Q&A with Papadosio

by Craig Short

Q&A with Papadosio

WRBB’s Craig Short recently had a chance to chat with Anthony Thogmartin of the band Papadosio, who played two dates in Boston at The Sinclair. We managed to get a closer look at all the work that goes into their ferocious live sets and intricate albums.

Craig Short: It’s great to be talking to you! So to start off, I’ll just ask: how has the tour with Aqueous been going so far? Any highlights or lowlights?

Anthony Thogmartin: Yeah, the tour’s been great! Aqueous is an incredible band, they’re really talented. The nights have been packed out and people are really jazzed. It’s great!

CS: Way cool! So as a band that’s sort of perpetually on the road – I mean I’ve been looking at your tour history and it’s crazy, there are just so many dates – how do you keep things fresh while you’re on the road? Do you ever get tired of being on tour and need to re-spice things?

AT: I mean tour can be… yeah, tour can be potentially work from time to time, but whatever part of it that is work kind of leaves once you get on the stage and everyone’s having that present-moment experience together. And it makes the entire thing worth it. We definitely do tour a lot, and there are aspects of touring where, you know, I’d rather be doing other things than just sitting on a moving vehicle *laughs*. But it really is great when everything’s just lining up and everybody’s just having a great time, and you really feeling like you’re making a difference in people’s lives.

CS: For sure. And when the music comes to life it definitely comes to life. So in terms of that, your music is really improv heavy, and that’s so interesting to listen to because it’s so unpredictable. You never what’s going to happen, it could be something totally cosmic or just something else entirely. So do you ever have a jam or an improv that just falls on its face? Do you have ways to save it if that starts happening?

AT: That’s the beauty of it. If it does fall on its face, then you can just scramble it up and make something else out of it. For the most part, we have a talkback system which is essentially these pedals and microphones that are off to the side, and we can call out all kinds of things like “let’s slow it down, let’s speed it up, let’s change the key!” So really the whole situation where the bottom drops out doesn’t necessarily happen anymore. It’s more just, are we doing something that’s fresh? Is it new? Does it feel nuanced? Is it taking the song in a new direction? I think the experience people have had with improvisation started in jazz, but for the most part with jazz, you had fewer musicians onstage. And now that there’s five of us, having more musicians onstage, it requires a specific amount of patience, listening, control, all kinds of stuff, which the talkback system that we use really helps us out in accomplishing.

CS: I guess that’s better than just shooting each other meaningful looks and hoping it works out.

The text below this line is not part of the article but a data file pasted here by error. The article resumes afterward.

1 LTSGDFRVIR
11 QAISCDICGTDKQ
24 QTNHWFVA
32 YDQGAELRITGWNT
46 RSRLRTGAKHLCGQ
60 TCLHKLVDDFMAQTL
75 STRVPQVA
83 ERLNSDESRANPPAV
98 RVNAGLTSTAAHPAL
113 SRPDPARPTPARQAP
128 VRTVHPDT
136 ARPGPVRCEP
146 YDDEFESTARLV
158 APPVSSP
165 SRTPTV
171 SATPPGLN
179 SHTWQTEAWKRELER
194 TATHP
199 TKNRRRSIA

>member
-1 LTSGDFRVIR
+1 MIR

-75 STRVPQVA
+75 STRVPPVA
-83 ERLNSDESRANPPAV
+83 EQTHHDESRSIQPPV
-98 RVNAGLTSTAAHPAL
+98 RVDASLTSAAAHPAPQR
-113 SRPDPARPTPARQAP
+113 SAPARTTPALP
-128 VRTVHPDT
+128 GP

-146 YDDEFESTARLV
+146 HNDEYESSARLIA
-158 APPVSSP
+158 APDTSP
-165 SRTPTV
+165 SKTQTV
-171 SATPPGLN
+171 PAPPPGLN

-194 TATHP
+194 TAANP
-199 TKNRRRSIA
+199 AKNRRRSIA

AT: Yeah.

CS: So as a band with a definite live focus, you still make some great studio recordings. Do you have a different approach that you take with that?

AT: I think the difference with studio stuff is that we’ll write music and lay it out in its structure before we play it with actual instruments, so you can hear the placement of a lot of the nuts and bolts that make the song. And then we’ll go into the studio and lay the actual tracks we want to keep over the top of those other “scratch tracks.” We create a mockup of what it’s going to be, and then create a more done-up, pretty version of it, in the same way that potentially an architect would make a small model of something larger. We’ve never really deviated from that process, and it’s worked out for us. We really enjoy it that way.

CS: Do you find that songs tend to show up live first or do you record them and then start playing them at shows?

AT: Things will go in [that first] order sometimes, it’s not as common though. A lot of the new music that we write is formulated out of like, “oh, I liked that riff,” but other than that we rarely ever take a jam and then say “hey this is going to be a song.” We have recorded some live things, but because we release our live stuff – all of it is available out there, every single night – it’s kind of nice to break it up by writing music outside of that environment.

CS: Do you have a favorite venue you’ve ever played?

AT: I mean, I think Red Rocks is pretty great.

CS: Definitely!

AT: As long as it has a good sound system we’re pretty happy.

CS: That’s true. It’s hard to argue with Red Rocks though. So to wrap up, do you have any messages for the folks back home reading this?

AT: Yeah, they can look for a new record coming out pretty soon. We’ve got a lot of new recordings we’re working on. The next span of 6 weeks is going to be essentially tracking and mixing. It’s close to being completed. I don’t have an exact date, but we’re really excited about it. It’s been a year or two since we put anything out there.

I’ll be looking out! Thank you for stopping by!


You can find out more information about Papadosio here including tour dates and news!

Listen to Papadosio here: